Summary

In market conditions where mining M&A has stalled, some miners are looking to execute M&A deals with private equity investors. This is contrasted with the more traditional off-takers seeking a minority non-operator stake and off-take.

As costs pressures and falling commodity prices adversely impact the M&A appetite of off-takers, private equity players may take advantage of competitively priced mining assets.

What does private equity bring to the table?

Private equity brings significant financial ingenuity to structuring equity and debt investments. This flexibility may be attractive to miners since private equity may be interested in taking a large stake in a project but will not typically be interested in an operator role.

Private equity investors also have significant expertise on the cost management side (which may assist miners in the currently challenging cost environment).

Junior miners and private equity

Junior miners may be more able to access private equity through the use of convertible debt as opposed to equity. This is because private equity investors may be reluctant to invest pure equity in an early stage mining project. 

If a miner is accessing funds from private equity using convertible debt, a couple of key issues to consider include:

  • accurately calculating the true cost of the funding (both from a debt service and equity conversion perspective), and
  • what restrictions are placed on the use of the funds and the longstop date to debt repayment (taking into account the likely availability of a refinancing).

What tempts private equity?

The possible attraction of mining projects to private equity is low-cost entry in a low interest environment with an upside in commodity prices as demand improves.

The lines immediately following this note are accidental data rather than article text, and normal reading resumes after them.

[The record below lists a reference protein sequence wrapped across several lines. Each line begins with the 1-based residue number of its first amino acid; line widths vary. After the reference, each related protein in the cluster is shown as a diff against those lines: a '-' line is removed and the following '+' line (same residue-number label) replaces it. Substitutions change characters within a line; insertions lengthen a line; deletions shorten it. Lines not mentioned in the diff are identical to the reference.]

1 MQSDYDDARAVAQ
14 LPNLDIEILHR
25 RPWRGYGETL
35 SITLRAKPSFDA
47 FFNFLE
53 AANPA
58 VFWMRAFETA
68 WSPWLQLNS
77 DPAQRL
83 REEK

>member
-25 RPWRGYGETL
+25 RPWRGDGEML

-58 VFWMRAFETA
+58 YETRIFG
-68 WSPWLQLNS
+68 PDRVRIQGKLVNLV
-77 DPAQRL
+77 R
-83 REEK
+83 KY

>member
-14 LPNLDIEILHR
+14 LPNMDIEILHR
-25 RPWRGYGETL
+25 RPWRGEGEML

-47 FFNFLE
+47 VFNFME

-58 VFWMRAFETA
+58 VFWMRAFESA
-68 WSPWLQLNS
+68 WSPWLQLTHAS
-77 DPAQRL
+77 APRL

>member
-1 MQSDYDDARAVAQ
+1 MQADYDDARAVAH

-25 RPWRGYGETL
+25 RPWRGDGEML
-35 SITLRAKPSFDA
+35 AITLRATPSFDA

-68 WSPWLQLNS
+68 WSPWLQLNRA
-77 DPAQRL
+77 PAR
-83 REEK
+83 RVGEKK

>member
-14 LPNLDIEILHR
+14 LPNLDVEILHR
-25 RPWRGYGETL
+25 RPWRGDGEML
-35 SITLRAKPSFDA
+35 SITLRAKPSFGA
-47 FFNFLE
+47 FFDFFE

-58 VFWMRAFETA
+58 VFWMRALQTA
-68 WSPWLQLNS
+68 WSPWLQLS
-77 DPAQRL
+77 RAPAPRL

Upon making an investment, a private equity player will usually seek an exit within 3-7 years to align with investment fund time horizons (or a lesser period if market conditions are favourable).

An established mining project with high fixed costs and the need for significant injections of capital is unlikely to attract private equity when compared with a successfully operating project that does not need major capital investment in the short to medium term.

At the junior end of town, a miner is more likely to be successful in attracting private equity investment where there is some comfort around the nature and quality of the resources in the ground as well the prospect of viable infrastructure.

Front of mind issues for miners 

When considering partnering with private equity, we recommend the following issues should be taken into account:

  • near term and medium term funding needs and what alternative forms of funding are or may be available (noting the repayment time horizon for the convertible debt)
  • mining project status and key decisions (e.g. annual budget, removal of operator and exit provisions) which may be controlled by veto rights granted to investors, and
  • impact of dilution of equity interests in a mining project through convertible note conversion.

Should miners embrace private equity?

In a challenging market, miners should be open to considering all forms of investment in order to move mining projects forward. The key is to ensure that there is a clear discussion with any prospective investor to address all critical issues upfront (such as exit time horizons and capital commitments pre-exit) so as to avoid nasty surprises mid-investment.